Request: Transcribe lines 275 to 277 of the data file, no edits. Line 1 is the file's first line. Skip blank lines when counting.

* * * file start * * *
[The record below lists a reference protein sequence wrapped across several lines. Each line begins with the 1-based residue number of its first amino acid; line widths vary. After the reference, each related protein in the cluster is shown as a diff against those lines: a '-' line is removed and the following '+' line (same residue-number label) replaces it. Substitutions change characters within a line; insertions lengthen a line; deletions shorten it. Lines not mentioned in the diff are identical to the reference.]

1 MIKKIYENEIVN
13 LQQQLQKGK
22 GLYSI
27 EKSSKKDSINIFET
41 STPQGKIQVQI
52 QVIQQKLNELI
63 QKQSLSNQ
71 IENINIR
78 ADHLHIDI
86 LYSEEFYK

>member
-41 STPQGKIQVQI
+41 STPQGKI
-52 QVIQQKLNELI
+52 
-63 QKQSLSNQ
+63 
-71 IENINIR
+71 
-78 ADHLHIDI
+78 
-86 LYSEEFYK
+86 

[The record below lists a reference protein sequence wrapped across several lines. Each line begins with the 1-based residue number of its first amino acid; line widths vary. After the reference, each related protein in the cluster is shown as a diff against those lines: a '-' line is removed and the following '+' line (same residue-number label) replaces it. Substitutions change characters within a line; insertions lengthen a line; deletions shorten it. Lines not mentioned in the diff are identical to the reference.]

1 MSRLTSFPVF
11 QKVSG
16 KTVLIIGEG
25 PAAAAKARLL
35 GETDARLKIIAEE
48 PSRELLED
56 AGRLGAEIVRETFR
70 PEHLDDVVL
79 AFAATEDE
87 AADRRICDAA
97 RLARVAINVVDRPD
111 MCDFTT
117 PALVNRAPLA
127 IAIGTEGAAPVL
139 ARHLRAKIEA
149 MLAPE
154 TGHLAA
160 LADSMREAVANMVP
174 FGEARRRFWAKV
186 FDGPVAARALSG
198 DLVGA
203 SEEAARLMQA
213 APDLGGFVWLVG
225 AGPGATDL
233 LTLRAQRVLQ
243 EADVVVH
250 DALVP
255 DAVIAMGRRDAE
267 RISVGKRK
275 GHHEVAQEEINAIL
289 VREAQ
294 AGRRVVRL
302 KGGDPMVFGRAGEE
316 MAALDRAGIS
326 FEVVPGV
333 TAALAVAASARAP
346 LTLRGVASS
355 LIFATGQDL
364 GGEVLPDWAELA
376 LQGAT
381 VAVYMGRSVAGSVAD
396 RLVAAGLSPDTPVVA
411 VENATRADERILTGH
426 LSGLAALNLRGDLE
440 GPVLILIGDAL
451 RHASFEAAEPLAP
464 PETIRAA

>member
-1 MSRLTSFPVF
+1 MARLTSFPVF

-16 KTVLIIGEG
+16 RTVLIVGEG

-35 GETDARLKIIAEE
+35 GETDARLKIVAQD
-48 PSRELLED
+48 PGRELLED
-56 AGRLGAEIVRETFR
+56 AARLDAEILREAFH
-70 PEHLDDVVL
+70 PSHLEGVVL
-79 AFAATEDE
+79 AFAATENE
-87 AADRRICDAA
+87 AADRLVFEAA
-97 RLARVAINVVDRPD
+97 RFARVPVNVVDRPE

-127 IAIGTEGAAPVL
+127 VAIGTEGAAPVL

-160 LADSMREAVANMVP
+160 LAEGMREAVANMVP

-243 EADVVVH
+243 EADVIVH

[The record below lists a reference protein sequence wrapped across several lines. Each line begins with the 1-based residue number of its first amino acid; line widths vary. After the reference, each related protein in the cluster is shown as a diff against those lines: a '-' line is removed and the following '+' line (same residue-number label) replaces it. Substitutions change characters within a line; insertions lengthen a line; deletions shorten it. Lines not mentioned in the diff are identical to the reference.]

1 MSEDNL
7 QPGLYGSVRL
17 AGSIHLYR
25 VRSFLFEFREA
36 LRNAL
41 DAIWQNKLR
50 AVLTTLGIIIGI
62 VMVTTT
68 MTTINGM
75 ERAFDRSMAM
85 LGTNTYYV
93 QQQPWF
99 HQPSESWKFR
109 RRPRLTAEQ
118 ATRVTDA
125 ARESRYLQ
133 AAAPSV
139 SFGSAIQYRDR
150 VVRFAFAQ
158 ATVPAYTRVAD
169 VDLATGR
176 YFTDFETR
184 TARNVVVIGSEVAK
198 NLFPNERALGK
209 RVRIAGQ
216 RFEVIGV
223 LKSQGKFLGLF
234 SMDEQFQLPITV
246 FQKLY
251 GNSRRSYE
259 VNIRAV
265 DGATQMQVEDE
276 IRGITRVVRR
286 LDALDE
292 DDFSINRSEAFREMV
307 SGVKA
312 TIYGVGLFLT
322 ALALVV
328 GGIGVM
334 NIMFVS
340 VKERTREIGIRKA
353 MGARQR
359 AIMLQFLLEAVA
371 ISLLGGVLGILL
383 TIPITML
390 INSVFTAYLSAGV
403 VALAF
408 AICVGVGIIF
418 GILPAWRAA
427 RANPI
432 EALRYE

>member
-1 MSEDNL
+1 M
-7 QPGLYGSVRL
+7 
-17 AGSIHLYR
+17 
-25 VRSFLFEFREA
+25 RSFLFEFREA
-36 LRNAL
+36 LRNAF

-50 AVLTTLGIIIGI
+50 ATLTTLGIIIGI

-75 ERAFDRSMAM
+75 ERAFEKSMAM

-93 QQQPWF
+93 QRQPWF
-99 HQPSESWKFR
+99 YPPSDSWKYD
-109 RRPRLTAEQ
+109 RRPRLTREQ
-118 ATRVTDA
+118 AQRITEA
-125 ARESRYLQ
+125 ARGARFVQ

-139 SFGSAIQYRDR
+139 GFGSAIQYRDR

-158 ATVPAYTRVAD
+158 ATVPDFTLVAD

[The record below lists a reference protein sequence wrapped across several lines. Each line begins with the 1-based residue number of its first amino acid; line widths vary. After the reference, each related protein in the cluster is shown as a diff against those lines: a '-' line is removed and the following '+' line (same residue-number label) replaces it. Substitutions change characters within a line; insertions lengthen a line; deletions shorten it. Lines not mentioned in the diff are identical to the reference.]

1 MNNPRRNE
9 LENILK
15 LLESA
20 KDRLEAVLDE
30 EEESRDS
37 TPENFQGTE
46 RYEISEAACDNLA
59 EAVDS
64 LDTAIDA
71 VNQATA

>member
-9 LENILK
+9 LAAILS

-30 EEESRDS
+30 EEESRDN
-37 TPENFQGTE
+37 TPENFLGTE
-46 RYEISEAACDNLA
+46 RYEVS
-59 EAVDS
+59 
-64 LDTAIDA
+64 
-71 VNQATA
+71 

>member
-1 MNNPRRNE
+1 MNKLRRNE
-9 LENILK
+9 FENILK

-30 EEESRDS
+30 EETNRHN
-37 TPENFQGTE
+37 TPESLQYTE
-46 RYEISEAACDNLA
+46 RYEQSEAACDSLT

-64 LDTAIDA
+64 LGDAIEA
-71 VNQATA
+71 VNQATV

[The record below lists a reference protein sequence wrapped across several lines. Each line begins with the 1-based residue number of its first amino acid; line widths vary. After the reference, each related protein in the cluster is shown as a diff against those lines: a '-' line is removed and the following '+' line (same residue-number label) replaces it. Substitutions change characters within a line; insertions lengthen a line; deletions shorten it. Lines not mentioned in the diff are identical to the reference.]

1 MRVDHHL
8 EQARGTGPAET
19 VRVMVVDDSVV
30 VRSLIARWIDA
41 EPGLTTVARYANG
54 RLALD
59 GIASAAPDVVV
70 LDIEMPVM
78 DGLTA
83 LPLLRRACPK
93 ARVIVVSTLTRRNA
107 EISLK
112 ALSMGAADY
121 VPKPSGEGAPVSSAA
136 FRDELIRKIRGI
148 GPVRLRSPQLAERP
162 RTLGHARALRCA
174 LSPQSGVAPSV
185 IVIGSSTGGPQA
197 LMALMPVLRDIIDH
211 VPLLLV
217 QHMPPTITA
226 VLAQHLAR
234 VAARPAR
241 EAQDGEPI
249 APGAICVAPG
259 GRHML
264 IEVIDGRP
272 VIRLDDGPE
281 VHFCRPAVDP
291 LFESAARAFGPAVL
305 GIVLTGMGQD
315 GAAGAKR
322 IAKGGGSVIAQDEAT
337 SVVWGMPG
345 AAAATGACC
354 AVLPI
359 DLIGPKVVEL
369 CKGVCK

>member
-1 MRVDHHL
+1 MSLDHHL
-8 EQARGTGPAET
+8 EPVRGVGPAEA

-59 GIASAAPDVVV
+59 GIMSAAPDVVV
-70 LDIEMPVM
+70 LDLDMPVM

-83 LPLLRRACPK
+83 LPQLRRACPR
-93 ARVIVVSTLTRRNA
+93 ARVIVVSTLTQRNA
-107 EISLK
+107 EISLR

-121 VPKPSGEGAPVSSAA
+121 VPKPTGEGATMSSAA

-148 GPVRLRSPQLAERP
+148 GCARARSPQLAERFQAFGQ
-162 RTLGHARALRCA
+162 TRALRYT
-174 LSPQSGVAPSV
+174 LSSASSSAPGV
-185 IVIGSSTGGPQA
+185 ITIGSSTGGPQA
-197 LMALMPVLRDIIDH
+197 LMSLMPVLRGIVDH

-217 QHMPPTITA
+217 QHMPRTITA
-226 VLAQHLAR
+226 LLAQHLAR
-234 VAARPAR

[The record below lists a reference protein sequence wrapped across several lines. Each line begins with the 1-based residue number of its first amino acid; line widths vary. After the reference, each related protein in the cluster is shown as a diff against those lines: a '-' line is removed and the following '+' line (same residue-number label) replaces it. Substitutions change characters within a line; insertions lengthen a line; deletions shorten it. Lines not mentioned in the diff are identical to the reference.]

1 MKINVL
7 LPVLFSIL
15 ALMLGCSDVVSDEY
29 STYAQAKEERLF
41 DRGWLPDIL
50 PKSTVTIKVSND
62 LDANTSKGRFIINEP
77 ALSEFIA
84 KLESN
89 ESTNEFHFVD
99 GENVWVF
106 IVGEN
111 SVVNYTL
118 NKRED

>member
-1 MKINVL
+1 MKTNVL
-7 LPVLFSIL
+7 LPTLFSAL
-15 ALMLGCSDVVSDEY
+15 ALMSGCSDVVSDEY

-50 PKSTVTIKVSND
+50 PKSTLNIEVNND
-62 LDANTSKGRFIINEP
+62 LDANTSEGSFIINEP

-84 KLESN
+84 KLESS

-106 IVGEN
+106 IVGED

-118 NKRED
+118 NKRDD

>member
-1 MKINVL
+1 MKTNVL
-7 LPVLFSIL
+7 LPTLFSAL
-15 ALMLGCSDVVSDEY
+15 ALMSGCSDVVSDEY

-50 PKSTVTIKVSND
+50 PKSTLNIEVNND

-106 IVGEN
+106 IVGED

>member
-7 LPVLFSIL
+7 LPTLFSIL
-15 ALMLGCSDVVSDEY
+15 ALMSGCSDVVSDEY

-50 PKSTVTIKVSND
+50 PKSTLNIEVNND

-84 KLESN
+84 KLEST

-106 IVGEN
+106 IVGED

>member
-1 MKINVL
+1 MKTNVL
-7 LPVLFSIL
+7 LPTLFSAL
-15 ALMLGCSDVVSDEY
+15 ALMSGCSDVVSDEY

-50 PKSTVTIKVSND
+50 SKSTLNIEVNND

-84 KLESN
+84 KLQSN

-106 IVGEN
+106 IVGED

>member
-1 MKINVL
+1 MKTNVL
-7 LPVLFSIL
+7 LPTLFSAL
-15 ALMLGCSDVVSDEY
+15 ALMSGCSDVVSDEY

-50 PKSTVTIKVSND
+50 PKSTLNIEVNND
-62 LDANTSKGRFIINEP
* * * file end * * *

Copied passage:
-121 VPKPSGEGAPVSSAA
+121 VPKPTGEGATMSSAA

-148 GPVRLRSPQLAERP